Joe Elliott: Bowie turned my world from black-and-white to colour

On Monday morning I got a text that said: ‘Have you heard?’ Those are the three most hated words in my life. I’m used to them now. I know what they mean. So I looked at my emails: ‘David Bowie dead.’ I thought it was a hoax. Then I turned on the TV news and there it was, confirmed by Duncan, his son.

It was already a bad couple of weeks in January. We’ve had the thirtieth anniversary of Phil Lynott’s death, and the twenty-fifth anniversary of Steve Clark dying. Lemmy’s gone, and now Bowie.

As I’ve been saying for a lot years, for people of our generation, we’ve got a lot of this ahead. When you think about McCartney, or Mick and Keith, they’re not going to be around forever.

David Bowie was an absolute idol to me when I was a kid. Without him, I wouldn’t be doing what I’m doing. He was a big part of what made me want to be in a band.

The first time I heard a Bowie song was Space Oddity in ’69. I was nine. The song didn’t really resonate with me then. It was three years later when I really found Bowie – or should I say Bowie found me? July 6, 1972: that infamous Top Of The Pops performance, Bowie doing Starman. I felt like I’d seen something I’d never seen before. I was mesmerised by his image.

When you reach a certain age, around twelve or thirteen, you need to find your own thing – and for me, it was glam rock. I’d heard The Beatles and the Stones, but they were not my generation. Glam rock felt like it belonged to me. TV had just gone from black-and-white to colour. The timing was perfect. We had Marc Bolan and Sweet and Slade. Then Bowie came along with Starman. When you heard that song, or Virginia Plain by Roxy Music, you knew you were listening to something that was a little bit more sophisticated than Cum On Feel The Noize or Ballroom Blitz. You just knew it was different.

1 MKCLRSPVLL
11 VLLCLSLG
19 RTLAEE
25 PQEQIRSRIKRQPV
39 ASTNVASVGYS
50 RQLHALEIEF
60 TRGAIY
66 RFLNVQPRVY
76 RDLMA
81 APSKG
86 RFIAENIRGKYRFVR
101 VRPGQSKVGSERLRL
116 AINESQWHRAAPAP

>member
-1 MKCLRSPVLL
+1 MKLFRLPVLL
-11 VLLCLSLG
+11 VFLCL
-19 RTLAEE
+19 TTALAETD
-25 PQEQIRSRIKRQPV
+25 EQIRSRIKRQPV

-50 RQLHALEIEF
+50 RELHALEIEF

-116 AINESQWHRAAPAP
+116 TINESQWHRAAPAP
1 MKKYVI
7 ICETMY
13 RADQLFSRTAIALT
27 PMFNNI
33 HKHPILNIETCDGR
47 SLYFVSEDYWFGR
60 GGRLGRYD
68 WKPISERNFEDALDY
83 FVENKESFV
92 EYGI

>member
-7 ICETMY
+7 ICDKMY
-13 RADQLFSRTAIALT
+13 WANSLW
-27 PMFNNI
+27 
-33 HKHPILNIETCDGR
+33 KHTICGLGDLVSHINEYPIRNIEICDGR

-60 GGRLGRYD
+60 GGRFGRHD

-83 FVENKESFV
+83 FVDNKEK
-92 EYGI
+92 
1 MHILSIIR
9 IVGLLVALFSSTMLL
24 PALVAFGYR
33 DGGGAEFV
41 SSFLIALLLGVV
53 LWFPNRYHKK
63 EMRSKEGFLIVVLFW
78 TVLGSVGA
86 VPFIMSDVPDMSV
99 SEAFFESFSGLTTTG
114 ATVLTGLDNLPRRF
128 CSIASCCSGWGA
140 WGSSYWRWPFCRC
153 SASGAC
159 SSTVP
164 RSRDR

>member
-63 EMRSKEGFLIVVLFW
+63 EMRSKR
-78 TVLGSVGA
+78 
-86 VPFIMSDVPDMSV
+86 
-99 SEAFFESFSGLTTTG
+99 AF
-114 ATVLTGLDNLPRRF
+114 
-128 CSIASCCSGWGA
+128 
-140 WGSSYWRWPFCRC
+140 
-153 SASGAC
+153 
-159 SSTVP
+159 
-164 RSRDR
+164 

As an innovator, Bowie was right up there with The Beatles. He moved on quickly from glam rock, just as The Beatles, in a very short period of time, took us from Love Me Do to Taxman and then moved on to Sgt. Pepper and A Day In The Life. They radically changed, and Bowie obviously learned from that. He figured that a man on the move would never get tied down. That seemed to be his mantra. I loved the Berlin trilogy – Low, Heroes and Lodger – because by then I was seventeen, eighteen years old, and I was staring to realise there’s more to life than electric guitars.

With Bowie it was never about one song – it was like the entire album was one piece of music. All the great songs – Heroes, Five Years, Moonage Daydream, Boys Keep Swinging – they’re like pixels that make up a picture of a face. Even now, if I’m listening to Low or Young Americans, the album has to be listened to as a whole. But there is one Bowie song that means more to me than any other.

All The Young Dudes is my favourite song of all time. Bowie wrote that song and gave it to Mott The Hoople. They needed it. And for me and many other people, that song became the anthem of our generation.

Everything about that song works. I love the teenage angst in it, the pace of the song, Bowie’s voice on the chorus, and the lyrics, with that whole ‘me against the world’ thing. It’s speaking to the kid in a bedroom who’s thinking: ‘Nobody understands me.’ And then, all of a sudden, this song understands you. This song is my anthem. It certainly was for a lot of kids growing up in the seventies. And that message has carried through generations.

All The Young Dudes is the most perfect pop song I’ve ever heard. I’ve heard that song ten thousand times, and the hairs on my arms still go up whenever it comes on. And I’ve already got it written in my will that it gets played at my funeral.